Perth’s home-building boom fueled by government grants
4th March, 2021
Building a new home in Western Australia has never been more popular, with applications for government incentives reaching new highs while placing pressure on builders to construct homes within the required timeframes.
In December, demand for the First Home Owners’ Grant was up 260 per cent, with more than 1600 applications received for the $10,000 grant. This was the highest monthly amount on record as buyers also scrambled to take up the WA government’s $20,000 Building Bonus, which was available until December 31.
There have also been more than 12,600 applications for the Federal Government’s $25,000 HomeBuilder grant in WA.
The government stimulus measures were having an unprecedented impact on the new land and housing markets in WA, Urban Development Institute of WA chief executive Tanya Steinbeck said.
While developers have worked extremely hard to bring sufficient land to market during the peak demand and there was still new land available in some of areas, the home building industry was at capacity in many areas, she said.
“While the financial incentives at a state level ended on December 31, the pressure is on for home builders to ensure that new homes are commenced within the required timeframes in order for buyers to be able to secure the financial incentives,” she said.
“These builders are now committed to delivering a record number of new homes and there are constraints on trades. With the closed border it is difficult to secure more workers and attain enough workers with the right skills such as bricklayers.”
Housing Industry of WA executive director Cath Hart said WA had been the strongest performing state since HomeBuilder and the Building Bonus grant were announced.
“Both schemes have sparked a huge boost in residential construction activity here in WA,” she said.
“We’re now forecasting 18,209 dwelling starts for 2020-21, a significant improvement from the 13,454 trough in 2019-20, so it’s great to see WA’s new home building market recovering given the challenges of 2020.”
Following the high demand, the state government decided to allow homebuyers one year to begin construction of their home from the time their contract was signed, instead of six months.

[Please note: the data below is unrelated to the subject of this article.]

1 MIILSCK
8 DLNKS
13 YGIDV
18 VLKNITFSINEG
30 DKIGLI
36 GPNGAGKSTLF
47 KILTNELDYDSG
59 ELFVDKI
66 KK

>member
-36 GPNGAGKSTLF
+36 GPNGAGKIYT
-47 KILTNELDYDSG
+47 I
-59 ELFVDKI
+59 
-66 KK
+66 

Ms Hart said the recent extensions on the commencement timeframes had provided more certainty for builders and consumers.
“In addition to this, there were obstacles encountered involving labour shortages and lending,” she said.
“Some builders had little choice but to turn clients away due to the high demand when the initial timeframes were still in place, but that bottleneck has started to ease since changes to the commencement timeframes were made towards the end of last year.”
Federal Housing Minister Michael Sukkar said the federal government acknowledged the demand for new builds in Western Australia had put pressure on builders to commence construction within the eligibility timeframe, which has been extended to six months to maximise HomeBuilder’s impact on employment.
“To alleviate concerns of the local builders, the Western Australian government may wish to consider adopting a construction commencement definition that aligns with other jurisdictions,” he said. “This will provide the sector with greater flexibility to deliver these builds.”
Ms Hart said people who wanted to build now could apply for the second edition of the Commonwealth’s HomeBuilder grant until March 31.
“The changes to the construction commencement timeframe from three to six months for applicants allows for a smoother workflow – a real contrast to what we saw in the latter half of 2020,” she said.